Your Margarita Could Give You a Rash, Report Finds

Your Margarita Could Give You a Rash, Report Finds
Your Margarita Could Give You a Skin Rash, Report Finds

Spring is upon us, which translates to warmer weather, longer days, and, of course, hours spent outdoors. It's what the universe owes us after forcing us to stay indoors (or beneath multiple layers of clothing) all winter long. But although the living is easy, there are still things that can cramp your style—like poison ivy, mosquito bites, sunburns, and...margarita-induced rashes.

This is not a drill. Your summer sip of choice really can cause a rash. The American Academy of Dermatology recently released an announcement warning unsuspecting people of phytophotodermatitis, a kind of irritation that results from a combination of citrus fruits and (what else?) sun exposure. To clear, the skin irritation and resulting hyperpigmentation isn't just from sipping. It's only problematic when the citrus juice gets spilled on your skin, and then activated by the sun's ultraviolet rays. So if you've sloshed your margarita or lemonade onto your hands or arms—hey, party fouls happen—you may be at risk of accidentally giving yourself a red, itchy rash.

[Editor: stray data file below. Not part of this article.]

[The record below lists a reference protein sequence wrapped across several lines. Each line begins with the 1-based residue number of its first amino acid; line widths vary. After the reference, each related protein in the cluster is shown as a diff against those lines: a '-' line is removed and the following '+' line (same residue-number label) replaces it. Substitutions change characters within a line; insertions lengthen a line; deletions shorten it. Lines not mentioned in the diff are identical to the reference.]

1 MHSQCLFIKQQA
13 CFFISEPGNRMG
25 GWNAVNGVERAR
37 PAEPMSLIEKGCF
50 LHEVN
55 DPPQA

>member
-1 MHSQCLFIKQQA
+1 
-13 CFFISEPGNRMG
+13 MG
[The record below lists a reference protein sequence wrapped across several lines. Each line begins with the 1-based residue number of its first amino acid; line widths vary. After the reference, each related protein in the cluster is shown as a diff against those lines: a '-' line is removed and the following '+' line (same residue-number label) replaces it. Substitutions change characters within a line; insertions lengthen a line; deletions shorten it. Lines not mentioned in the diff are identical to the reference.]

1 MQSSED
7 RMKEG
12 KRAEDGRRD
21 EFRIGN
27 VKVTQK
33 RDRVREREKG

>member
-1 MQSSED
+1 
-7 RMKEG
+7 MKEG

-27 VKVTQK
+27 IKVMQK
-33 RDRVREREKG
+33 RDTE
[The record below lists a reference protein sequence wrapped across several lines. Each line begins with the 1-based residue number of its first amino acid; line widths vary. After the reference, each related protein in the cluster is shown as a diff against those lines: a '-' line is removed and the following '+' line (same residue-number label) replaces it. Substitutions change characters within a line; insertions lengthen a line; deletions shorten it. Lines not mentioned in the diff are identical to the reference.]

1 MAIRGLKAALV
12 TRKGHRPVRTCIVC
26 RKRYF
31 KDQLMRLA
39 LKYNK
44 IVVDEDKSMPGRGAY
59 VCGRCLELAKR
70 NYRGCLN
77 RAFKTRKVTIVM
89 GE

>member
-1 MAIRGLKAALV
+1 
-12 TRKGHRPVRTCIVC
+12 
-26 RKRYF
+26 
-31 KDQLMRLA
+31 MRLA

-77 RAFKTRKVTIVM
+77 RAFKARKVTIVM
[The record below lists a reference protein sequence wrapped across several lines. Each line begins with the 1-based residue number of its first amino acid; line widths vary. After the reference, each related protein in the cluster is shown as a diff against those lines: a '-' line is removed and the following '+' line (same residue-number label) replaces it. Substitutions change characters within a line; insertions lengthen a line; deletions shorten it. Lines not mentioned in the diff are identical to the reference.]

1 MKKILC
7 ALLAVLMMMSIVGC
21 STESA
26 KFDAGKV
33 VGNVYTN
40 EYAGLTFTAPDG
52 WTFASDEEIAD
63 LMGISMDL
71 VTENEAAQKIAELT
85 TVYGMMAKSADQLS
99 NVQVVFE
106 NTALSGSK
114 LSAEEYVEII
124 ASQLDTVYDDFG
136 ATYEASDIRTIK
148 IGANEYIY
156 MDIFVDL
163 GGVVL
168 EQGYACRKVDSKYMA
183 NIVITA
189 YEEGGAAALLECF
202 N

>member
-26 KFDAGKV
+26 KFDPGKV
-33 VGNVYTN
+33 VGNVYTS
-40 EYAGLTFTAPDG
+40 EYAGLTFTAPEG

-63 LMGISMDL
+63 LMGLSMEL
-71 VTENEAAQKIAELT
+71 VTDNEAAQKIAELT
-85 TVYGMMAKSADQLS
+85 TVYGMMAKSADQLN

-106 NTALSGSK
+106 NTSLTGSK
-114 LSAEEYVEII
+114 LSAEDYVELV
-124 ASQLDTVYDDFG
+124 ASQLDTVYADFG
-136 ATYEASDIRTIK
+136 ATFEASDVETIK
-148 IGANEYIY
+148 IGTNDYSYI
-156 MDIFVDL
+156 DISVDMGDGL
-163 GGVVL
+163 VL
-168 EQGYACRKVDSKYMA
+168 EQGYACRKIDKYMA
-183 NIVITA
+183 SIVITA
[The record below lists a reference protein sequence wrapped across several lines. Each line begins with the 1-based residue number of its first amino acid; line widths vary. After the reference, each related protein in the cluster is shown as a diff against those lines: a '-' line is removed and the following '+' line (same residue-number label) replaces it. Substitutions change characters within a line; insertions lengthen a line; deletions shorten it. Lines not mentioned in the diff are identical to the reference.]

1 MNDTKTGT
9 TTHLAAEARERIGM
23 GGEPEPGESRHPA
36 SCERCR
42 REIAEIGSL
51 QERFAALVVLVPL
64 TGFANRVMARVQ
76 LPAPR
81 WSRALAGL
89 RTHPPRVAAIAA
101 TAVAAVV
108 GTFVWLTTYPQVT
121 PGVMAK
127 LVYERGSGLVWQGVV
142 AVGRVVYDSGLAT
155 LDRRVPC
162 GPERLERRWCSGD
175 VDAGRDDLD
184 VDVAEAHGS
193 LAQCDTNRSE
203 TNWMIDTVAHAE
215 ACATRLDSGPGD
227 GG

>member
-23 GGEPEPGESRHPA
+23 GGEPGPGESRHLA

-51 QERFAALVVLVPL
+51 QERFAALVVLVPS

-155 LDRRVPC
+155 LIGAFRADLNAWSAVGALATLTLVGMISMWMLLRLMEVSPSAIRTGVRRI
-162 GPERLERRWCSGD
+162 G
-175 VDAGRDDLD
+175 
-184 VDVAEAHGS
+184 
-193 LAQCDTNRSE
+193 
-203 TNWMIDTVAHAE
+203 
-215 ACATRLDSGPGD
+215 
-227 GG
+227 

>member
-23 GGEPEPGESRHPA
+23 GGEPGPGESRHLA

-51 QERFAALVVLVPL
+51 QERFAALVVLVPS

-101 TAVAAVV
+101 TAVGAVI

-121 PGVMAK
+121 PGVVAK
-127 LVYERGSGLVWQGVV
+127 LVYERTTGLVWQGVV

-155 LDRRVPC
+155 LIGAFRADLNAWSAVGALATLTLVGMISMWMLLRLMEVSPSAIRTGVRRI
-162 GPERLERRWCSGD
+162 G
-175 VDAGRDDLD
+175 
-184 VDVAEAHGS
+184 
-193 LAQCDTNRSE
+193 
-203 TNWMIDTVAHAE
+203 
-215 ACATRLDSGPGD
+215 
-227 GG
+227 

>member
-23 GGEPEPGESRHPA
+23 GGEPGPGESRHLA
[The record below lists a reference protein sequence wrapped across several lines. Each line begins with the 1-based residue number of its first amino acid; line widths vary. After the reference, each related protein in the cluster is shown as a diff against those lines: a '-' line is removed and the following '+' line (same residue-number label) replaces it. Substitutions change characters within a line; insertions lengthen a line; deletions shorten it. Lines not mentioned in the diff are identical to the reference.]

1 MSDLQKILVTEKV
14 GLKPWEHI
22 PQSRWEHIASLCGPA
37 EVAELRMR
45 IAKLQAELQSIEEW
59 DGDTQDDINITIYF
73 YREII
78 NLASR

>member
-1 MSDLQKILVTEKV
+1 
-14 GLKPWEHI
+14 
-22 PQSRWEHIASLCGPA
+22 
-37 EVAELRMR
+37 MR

"Margaritas are a big culprit," says Elizabeth Hale, a dermatologist at CompleteSkinMD in New York City. "Most common are beach bartenders with lime juice and young women using lemons to 'naturally' lighten their ." Because they're so damn refreshing in the summer, lemons and limes are the biggest offenders (although, weirdly enough, carrot has this effect, too). That's why Hale recommends washing your hands well after handling the fruits. And, of course, sunscreen—and diligent application and reapplication after eating or drinking citrus or carrots—helps, too. Can we just pause for a minute to appreciate this revelation. A margarita could give you a skin rash—and it's very real science.

If you happen to feel or notice a rash coming on, Hale suggests applying a neutral healing ointment like the 20 percent glycerin of Restore Healing Balm—and if you can't deal with the itching, try a hydrocortisone cream. Whatever you do, a generous sunscreen application afterwards is a must, since the rash is typically followed by post-inflammatory hyperpigmentation (a.k.a. dark spots). Ain't nobody got time for that, especially since hyperpigmentation is illustriously hard to zap.

This story originally appeared on Allure.

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